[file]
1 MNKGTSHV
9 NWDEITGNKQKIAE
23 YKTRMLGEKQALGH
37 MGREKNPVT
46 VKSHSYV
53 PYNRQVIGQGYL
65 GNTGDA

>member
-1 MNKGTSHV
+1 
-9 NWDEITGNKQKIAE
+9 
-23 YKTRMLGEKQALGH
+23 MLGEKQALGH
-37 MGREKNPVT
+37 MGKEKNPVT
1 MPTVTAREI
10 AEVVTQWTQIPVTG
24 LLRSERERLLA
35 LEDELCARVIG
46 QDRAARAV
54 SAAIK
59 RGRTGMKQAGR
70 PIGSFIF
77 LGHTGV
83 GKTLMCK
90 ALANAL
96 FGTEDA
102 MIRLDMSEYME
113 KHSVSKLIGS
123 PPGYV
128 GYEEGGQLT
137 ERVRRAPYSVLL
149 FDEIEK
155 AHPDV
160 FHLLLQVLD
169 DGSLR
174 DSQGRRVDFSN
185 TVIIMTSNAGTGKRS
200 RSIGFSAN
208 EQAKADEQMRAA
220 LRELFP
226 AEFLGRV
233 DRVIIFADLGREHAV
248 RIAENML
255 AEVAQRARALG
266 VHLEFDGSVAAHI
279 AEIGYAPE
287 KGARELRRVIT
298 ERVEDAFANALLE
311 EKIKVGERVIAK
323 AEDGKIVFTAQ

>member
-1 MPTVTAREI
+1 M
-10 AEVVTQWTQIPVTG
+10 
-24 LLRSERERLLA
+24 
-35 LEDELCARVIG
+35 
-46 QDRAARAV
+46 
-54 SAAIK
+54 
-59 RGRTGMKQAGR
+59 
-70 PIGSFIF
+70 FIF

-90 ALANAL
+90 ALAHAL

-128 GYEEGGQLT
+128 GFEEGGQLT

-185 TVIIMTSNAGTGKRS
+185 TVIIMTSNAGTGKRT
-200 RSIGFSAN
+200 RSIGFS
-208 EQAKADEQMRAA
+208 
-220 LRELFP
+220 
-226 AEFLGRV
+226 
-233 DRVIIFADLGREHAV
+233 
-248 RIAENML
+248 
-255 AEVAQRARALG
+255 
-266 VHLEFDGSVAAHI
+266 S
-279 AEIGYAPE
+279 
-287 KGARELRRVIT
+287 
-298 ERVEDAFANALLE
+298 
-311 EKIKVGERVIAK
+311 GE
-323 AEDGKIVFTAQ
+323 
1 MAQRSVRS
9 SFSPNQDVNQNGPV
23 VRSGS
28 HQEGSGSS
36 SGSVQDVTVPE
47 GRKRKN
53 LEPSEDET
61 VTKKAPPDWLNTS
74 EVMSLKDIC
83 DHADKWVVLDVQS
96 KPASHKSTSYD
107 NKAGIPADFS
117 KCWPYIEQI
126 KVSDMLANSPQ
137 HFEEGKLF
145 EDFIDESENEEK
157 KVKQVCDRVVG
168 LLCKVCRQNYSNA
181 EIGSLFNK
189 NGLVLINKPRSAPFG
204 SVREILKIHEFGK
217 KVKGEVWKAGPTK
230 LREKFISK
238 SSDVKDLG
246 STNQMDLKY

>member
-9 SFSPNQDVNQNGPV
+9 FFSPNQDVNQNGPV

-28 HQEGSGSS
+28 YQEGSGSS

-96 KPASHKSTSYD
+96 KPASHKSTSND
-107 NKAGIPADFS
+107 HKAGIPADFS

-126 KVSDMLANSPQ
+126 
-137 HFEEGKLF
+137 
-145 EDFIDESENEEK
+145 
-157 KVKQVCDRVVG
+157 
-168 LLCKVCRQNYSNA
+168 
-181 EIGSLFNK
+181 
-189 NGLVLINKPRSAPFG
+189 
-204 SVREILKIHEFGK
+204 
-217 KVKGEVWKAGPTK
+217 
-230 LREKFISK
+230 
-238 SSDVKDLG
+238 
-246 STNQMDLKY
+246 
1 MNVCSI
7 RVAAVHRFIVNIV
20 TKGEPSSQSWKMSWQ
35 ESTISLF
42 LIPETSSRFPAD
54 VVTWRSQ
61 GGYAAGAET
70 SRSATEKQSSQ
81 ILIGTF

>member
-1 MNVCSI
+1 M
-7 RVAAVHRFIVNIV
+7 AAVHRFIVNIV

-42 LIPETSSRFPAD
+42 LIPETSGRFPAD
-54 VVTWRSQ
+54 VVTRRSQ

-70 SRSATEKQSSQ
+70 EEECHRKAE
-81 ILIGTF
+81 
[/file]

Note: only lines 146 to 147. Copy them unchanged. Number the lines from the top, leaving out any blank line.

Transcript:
-181 EIGSLFNK
+181 